The easy greens that remind Reem Kassis of childhood walks in the mountains

The Arabesque Table author recalls the wild leaves she foraged at home and the simple substitutes she cooks with abroad
Reem Kassis. Photo by Dan Perez
Reem Kassis. Photo by Dan Perez

Plenty of us have taken up walking at weekends as a safe and healing pastime during the pandemic. For the cookbook author and rising culinary star Reem Kassis however, a stroll in the mountains around her childhood home of Jerusalem wasn’t simply a form of entertainment and exercise; it was a source of culinary flavour and nourishment.

“Growing up, my family would trek through the mountains and valleys surrounding Jerusalem foraging for the greens of the season,” Kassis writes in her new book, The Arabesque Table. “We would pick borage and cyclamen leaves for stuffing, za’atar and sage for drying, and various greens for sautéing or baking. Hindbeh, or dandelion greens, were a favorite at home, mostly prepared with caramelized onions and lemon.”

Some ingredients, such as the grape leaves used in her braised short ribs recipe were an easy find. “From spring through summer, anywhere you see wild grapevines you can find the leaves,” she explains.


Grape leaves and braised short ribs
Grape leaves and braised short ribs

Yet, as Kassis moved on from her place of birth and relocated, first to Great Britain, and then to the United States, she found it harder to recreate the flavours she once foraged. Take for example, hindbeh, or dandelion greens, which were a favourite of hers, which she and her family prepared with caramelized onions and lemon.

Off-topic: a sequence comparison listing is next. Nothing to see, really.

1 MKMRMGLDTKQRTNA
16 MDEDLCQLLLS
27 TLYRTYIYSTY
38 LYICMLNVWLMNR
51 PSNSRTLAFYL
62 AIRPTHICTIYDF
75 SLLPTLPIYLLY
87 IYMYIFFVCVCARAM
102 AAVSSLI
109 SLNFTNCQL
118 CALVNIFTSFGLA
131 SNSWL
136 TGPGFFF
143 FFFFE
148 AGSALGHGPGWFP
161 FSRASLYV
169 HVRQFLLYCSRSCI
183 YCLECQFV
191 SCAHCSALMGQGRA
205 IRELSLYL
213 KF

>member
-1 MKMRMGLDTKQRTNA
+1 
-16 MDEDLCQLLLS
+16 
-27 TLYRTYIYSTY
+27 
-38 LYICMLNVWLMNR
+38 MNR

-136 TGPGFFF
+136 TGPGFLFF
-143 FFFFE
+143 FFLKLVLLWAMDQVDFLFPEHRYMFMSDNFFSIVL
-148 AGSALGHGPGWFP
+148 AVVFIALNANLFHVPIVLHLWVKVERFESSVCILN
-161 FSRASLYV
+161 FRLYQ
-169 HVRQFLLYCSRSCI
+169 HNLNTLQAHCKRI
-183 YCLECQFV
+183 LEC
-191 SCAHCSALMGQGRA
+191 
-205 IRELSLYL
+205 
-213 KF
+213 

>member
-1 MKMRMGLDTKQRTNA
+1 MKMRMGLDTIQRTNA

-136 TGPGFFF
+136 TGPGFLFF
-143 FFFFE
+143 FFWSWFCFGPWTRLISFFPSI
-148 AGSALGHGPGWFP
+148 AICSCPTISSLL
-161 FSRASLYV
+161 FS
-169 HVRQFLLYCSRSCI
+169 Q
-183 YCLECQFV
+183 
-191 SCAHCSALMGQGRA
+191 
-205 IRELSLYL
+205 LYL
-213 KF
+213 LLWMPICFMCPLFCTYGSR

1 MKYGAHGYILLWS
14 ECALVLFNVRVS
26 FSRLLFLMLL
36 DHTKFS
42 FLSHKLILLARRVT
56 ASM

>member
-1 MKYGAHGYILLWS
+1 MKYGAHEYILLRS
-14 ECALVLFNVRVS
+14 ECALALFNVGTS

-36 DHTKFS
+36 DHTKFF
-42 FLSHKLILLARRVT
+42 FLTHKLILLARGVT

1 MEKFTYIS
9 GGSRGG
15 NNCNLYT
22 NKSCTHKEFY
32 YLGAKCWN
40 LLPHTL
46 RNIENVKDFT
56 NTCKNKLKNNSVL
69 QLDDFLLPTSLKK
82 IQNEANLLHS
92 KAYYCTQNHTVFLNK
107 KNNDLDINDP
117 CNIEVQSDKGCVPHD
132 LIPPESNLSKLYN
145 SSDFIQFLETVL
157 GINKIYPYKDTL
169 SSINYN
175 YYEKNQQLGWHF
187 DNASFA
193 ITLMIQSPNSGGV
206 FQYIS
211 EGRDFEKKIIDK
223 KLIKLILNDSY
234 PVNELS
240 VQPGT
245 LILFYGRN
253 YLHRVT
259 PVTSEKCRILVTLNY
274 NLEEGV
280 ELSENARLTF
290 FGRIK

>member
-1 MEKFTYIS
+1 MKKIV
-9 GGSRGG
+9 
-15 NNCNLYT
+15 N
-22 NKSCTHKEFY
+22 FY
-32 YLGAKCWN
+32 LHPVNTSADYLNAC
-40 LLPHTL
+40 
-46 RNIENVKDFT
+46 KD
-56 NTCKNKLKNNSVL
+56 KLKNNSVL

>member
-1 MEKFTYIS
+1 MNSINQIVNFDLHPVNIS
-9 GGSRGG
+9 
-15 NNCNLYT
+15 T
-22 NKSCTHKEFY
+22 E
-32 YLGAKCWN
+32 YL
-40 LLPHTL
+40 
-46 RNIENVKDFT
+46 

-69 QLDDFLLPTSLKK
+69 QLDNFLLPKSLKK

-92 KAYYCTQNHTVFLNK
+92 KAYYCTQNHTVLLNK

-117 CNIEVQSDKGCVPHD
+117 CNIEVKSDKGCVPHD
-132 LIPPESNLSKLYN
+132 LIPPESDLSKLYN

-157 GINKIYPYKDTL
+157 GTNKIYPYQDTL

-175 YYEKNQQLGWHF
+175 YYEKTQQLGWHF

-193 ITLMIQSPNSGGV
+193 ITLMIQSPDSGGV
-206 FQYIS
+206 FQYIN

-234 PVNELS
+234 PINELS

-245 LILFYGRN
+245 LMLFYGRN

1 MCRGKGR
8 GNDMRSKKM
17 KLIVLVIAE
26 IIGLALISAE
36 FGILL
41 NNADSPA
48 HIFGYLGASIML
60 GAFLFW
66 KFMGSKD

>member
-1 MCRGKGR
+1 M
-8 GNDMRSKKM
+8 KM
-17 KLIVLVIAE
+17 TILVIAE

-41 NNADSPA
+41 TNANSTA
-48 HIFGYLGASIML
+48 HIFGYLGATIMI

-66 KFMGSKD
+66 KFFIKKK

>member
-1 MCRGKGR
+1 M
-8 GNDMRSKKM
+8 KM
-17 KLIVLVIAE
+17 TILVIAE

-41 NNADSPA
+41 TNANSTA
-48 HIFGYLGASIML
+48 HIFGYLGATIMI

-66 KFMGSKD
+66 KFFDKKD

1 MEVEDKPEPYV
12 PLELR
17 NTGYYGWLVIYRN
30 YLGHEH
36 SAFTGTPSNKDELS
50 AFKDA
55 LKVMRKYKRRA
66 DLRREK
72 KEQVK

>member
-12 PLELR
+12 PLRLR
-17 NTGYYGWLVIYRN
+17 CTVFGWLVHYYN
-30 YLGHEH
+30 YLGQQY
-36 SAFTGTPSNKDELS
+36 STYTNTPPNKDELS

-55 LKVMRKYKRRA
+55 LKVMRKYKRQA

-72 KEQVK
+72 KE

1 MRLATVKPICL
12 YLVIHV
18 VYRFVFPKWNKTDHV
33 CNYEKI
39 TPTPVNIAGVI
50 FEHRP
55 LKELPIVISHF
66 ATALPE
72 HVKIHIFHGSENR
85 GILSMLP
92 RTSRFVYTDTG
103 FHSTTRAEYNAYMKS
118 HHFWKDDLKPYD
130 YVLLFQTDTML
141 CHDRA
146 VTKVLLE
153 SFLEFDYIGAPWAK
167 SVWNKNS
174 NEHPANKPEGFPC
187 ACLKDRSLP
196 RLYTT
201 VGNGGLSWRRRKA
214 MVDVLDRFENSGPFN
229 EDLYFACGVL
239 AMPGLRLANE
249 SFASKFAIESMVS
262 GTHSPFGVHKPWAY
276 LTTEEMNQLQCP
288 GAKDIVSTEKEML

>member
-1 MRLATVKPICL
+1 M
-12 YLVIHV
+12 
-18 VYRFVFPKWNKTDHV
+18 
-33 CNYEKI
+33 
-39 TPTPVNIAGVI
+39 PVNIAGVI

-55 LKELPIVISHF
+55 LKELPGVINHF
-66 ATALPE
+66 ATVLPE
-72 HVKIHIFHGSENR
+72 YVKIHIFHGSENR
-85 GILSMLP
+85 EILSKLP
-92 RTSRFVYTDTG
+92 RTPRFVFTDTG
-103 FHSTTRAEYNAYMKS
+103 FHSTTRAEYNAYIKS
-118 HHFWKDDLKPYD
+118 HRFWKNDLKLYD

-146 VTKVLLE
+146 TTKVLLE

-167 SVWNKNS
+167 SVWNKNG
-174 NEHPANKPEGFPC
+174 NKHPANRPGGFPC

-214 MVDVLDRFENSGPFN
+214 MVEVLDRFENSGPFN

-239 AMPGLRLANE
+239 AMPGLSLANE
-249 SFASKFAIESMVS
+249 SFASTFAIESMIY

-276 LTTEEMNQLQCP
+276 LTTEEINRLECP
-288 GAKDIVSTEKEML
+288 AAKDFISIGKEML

“The exact variety we foraged is not readily available abroad, so over the years I have prepared this dish with escarole, chicory, and kale,” she writes. “But one of my favorite preparations uses broccoli rabe (rapini), whose intense bitterness is a wonderful contrast to the sweetness of the fried onions. Leftovers also make a wonderful canvas for fried eggs. Simply reheat, make some wells, and crack an egg into each, then cook, covered, to desired doneness.”


The Arabesque Table

It might not be a slavishly accurate recreation of Reem’s first taste of the mountains, but it remains a pretty faithful version that can be remade pretty much anywhere in the world. For the full recipe, as well as much more besides, order a copy of The Arabesque Table. It’s a one-of-a-kind collection of original contemporary recipes from across the Arab world - mountain peaks included (but none too hard to ascend).



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